Well..that was a movie. That one sentence will sum up my feelings on “Meeting Evil” better than this entire review. You can now go and watch an entirely different movie, go to the gym, donate to charity, give blood, mow the lawn, read a book, throw a baseball around with your kids, throw a baseball around with someone else’s kids, listen to an amazing podcast on everyonequestion.com, eat a sandwich, play with legos, dig a hole, punch a jerk, get punched by a jerk, learn to juggle, eat another sandwich, tap dance, go back to work, read the “Hobo with a Shotgun” review again, do some push-ups, discover the band “Little People,” write a review of this review, go outside, take some vitamins, write a sonnet to a loved one, give a bum a dollar, give a bum two dollars, start that thing you’ve been talking about, do some yoga, go urban exploring, play with a ouija board, research why the word “oujia” is pronounced “weegee,” stare at a wall, scrapbook, or take a walk. I give you permission to do any or all of those things instead of reading the this review. …still here? …Okay, here we go.
“Meeting Evil” is the story of recently laid off John (Luke Wilson) and his misadventures with the wicked and possibly supernatural Richie (Samuel L. Jackson). One day, when John is down on his luck, he hears a knock at the door. It turns out Richie was having some car troubles and could use some help. John gives Richie a push and then leaves his family, keys, phone, and wallet at home to go for a joyride with Richie. Shortly after that, Richie kills some folks, John is framed for murder, and John’s family is endangered.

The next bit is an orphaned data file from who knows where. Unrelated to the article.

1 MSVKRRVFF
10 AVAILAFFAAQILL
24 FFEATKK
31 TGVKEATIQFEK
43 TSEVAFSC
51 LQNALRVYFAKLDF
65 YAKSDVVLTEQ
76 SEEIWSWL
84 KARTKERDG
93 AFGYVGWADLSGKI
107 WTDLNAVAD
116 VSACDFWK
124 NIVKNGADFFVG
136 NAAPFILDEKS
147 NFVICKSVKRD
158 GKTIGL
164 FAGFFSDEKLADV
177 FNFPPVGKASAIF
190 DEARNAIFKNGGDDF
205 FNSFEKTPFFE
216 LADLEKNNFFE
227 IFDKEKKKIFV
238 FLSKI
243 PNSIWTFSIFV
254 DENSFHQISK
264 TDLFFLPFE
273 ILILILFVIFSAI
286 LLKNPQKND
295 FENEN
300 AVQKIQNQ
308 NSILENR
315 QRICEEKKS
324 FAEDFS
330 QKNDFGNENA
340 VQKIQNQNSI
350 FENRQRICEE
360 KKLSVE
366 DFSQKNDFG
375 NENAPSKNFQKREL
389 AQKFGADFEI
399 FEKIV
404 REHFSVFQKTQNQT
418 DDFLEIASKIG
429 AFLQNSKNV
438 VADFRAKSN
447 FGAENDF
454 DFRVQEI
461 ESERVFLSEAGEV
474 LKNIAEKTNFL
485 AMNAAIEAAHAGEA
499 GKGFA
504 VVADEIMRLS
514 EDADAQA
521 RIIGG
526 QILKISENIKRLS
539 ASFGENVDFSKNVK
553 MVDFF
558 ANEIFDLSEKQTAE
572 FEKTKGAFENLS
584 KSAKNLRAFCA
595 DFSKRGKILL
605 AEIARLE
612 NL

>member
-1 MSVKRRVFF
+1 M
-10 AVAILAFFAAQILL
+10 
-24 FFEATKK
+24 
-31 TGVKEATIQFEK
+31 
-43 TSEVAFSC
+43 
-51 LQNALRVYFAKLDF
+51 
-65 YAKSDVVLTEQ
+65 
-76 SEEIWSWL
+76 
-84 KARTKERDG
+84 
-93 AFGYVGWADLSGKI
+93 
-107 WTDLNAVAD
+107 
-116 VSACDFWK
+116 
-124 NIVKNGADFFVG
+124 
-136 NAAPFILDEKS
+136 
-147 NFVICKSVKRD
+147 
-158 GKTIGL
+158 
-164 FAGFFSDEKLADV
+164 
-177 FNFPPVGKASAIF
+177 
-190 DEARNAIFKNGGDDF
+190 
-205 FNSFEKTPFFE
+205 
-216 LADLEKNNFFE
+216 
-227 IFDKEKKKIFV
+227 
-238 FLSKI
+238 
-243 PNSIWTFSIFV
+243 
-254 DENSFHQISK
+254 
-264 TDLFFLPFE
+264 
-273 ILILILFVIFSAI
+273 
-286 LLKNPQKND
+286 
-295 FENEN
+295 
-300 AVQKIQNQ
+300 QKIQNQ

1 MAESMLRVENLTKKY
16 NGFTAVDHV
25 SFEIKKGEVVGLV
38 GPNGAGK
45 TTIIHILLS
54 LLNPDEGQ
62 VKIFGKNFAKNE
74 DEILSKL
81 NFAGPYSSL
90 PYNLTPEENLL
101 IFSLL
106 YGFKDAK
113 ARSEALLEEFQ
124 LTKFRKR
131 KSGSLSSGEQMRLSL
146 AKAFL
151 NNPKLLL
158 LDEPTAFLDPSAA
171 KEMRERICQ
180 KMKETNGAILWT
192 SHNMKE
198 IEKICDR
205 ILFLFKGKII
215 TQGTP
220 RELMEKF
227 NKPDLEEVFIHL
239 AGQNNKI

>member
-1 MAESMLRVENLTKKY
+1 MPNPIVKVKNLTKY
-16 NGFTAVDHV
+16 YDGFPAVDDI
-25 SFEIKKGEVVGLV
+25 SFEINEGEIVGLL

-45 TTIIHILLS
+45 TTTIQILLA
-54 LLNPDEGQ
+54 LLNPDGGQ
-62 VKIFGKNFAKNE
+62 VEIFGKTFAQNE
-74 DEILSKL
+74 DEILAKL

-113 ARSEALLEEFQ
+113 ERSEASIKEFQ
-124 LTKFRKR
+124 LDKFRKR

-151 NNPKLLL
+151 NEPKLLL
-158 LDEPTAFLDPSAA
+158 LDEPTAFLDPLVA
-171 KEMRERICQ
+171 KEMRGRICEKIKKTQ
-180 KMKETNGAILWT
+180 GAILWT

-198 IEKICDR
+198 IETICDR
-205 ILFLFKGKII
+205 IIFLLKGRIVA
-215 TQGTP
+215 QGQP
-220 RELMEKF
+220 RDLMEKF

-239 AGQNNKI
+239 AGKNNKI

My major problem with this movie is it’s potential. If you pitched me this idea, I’d be pretty interested. The cinematography is eerie and slick, Luke Wilson and Samuel L. Jackson are charismatic, and it actually has a pretty damn good score. The pacing, dialog, side characters, and lack of action is just so apparent that it killed any sort of momentum. When I say action, I don’t mean gun battles and round house kicks. There are scenes where the police question John’s wife, leave, and then decide to go back and question her some more. This movie is full of double backing that weighs down the editing to an uneven stumble when it should be a gritty slow burner.
I’m always interested by the representation of police in movies. Some films seem pretty accurate to reality while others seem like John McClain. The “Die Hard” take is fine, because they’re sacrificing entertainment for practicality. The police in “Meeting Evil” are the opposite of entertaining and are not practical at all. It seems like all police research was done by watching cop movies and not the boring-as-hell-show “Cops.”
If there was a passionate and talented creative team behind “Meeting Evil,” it could have been fantastic. I guess you could say that about any project, but “Meeting Evil” seems to have a lot of room for creative muscles to flex. If the Cohen Brothers, Rob Zombie, Martin McDonagh, Chan-Woo Park, Terry Gilliam, David Lynch, Jonathan Demme, or Wayne Krammer directed this, I feel like it would have been an instant classic.
This movie was based on the book “Meeting Evil” by Thomas Berger and I’m probably going to read that book. The subject material seems pretty solid and it’s reviewed well. The concept seems like it would have been a good movie…would have.